Obesity, adipocyte hypertrophy, fasting glucose, and resistin are potential contributors to nonalcoholic fatty liver disease in South Asian women


Latha RamalingamFollow


Latha Ramalingam: 0000-0002-4856-7327

Document Type





adipokines, inflammation, metabolic syndrome




Purpose: Nonalcoholic fatty liver disease (NAFLD) is often referred to as the hepatic manifestation of the metabolic syndrome. The relationship between body weight, NAFLD, and insulin resistance is not well characterized in humans. Additionally, it is unclear why South Asians develop these complications at lower levels of obesity compared to their Western counterparts. Patients and methods: To address this question, we performed a cross-sectional study using a convenience sample of Sri Lankan adult females (n=34) and collected anthropometric data, adipose tissue specimens (for histology), and fasted serum samples (for metabolic and inflammatory markers). Hepatic steatosis was assessed by ultrasound scanning and used to classify participants as NAFL 0, NAFL 1, and NAFL 2. Results: Waist circumference significantly increased with increasing NAFL grade. Participants with NAFL had significantly higher body mass index, hip circumference, and fasting plasma glucose, as well as a higher mean adipocyte area in both abdominal subcutaneous and visceral areas, indicating a higher degree of adipocyte hypertrophy associated with fatty liver. There were, however, no differences in measures of dyslipidemia. Of the multiple adipokines measured, resistin was the only proinflammatory adipokine significantly elevated in NAFL 2. Conclusion: These findings indicate that measures of adiposity, fasting serum glucose, and resistin may be important indicators of NAFLD in South Asian women.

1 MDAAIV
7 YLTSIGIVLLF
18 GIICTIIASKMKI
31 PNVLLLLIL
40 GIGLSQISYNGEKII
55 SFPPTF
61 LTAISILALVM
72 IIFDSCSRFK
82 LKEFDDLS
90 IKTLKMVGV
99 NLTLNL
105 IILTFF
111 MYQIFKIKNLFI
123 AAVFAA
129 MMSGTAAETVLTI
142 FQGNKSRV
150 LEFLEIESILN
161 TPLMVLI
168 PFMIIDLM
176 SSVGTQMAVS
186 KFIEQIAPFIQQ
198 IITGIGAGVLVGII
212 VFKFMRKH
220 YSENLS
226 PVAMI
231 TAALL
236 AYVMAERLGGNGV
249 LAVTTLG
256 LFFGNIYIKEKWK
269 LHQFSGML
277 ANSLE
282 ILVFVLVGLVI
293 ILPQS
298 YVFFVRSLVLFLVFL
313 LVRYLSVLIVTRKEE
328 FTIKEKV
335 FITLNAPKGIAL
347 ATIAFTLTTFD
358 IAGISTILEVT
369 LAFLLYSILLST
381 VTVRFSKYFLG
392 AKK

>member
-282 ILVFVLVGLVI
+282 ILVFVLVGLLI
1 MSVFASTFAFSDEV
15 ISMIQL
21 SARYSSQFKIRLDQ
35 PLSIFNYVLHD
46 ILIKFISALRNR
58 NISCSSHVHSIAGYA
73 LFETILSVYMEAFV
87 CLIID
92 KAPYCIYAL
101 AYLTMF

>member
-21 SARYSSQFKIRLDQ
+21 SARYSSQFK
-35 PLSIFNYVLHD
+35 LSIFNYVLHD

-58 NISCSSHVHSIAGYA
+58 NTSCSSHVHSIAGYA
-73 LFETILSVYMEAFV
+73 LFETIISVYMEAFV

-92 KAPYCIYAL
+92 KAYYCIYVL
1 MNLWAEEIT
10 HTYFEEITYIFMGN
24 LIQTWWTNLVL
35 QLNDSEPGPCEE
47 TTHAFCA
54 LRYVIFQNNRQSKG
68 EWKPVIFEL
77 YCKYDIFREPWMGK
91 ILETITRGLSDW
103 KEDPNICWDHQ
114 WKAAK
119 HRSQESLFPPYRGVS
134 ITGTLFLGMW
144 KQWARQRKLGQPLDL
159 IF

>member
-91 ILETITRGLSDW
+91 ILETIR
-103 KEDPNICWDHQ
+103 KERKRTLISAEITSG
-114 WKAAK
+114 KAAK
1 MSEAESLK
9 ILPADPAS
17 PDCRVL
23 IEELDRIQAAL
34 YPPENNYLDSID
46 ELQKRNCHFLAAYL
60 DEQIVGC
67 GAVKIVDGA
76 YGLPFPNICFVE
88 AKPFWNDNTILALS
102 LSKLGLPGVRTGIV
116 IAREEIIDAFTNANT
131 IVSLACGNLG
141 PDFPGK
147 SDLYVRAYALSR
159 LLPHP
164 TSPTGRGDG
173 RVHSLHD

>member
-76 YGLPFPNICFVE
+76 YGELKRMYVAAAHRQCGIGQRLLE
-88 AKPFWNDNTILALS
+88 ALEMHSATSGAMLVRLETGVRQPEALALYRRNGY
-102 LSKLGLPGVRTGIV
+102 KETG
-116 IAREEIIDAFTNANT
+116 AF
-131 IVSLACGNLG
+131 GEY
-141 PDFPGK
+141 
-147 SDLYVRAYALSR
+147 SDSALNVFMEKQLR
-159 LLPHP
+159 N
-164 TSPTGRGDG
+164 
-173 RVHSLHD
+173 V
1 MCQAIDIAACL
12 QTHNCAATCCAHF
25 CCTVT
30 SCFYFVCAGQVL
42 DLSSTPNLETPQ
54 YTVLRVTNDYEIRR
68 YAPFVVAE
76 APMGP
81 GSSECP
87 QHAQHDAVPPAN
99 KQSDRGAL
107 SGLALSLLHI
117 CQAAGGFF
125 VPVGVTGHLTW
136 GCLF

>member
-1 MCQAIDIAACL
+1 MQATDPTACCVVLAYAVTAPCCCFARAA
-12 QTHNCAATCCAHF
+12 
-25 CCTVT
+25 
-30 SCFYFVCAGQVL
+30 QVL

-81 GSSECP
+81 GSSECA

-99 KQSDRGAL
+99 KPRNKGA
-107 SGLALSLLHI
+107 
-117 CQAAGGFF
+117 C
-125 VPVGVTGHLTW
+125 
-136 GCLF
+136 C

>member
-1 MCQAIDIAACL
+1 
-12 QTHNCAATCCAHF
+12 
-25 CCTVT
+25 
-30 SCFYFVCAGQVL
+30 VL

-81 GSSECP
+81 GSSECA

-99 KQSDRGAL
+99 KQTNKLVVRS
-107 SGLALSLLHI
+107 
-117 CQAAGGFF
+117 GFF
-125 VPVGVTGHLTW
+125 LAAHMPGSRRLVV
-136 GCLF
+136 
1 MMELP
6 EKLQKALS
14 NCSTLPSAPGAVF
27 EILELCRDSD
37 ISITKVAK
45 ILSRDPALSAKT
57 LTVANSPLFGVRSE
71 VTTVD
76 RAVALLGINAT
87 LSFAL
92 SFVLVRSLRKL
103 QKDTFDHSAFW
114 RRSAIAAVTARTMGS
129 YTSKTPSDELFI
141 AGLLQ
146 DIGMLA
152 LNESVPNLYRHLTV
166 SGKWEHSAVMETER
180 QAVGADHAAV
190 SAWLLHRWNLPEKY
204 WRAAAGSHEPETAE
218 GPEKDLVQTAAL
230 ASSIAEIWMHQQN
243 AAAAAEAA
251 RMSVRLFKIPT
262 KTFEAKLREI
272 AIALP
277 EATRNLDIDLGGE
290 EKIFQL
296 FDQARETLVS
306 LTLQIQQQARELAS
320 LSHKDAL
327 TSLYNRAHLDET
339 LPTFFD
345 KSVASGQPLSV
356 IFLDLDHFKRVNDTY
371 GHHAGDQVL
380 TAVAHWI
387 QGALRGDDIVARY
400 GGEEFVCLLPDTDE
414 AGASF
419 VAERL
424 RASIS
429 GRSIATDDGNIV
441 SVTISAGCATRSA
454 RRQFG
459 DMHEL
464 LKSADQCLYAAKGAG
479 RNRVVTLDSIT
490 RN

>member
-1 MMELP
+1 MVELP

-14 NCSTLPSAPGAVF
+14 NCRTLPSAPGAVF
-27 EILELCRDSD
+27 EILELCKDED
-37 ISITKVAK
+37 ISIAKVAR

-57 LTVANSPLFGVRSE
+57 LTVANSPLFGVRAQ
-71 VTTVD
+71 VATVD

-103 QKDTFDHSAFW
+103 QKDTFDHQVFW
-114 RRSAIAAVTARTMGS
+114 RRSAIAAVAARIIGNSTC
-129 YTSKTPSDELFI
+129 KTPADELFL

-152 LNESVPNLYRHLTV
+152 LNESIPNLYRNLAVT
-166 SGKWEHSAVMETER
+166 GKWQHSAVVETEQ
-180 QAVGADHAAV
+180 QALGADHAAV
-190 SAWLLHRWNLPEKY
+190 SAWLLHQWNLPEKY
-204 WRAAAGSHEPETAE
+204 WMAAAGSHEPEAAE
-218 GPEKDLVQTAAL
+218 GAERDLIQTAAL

Creative Commons License

Creative Commons Attribution 4.0 International License
This work is licensed under a Creative Commons Attribution 4.0 International License.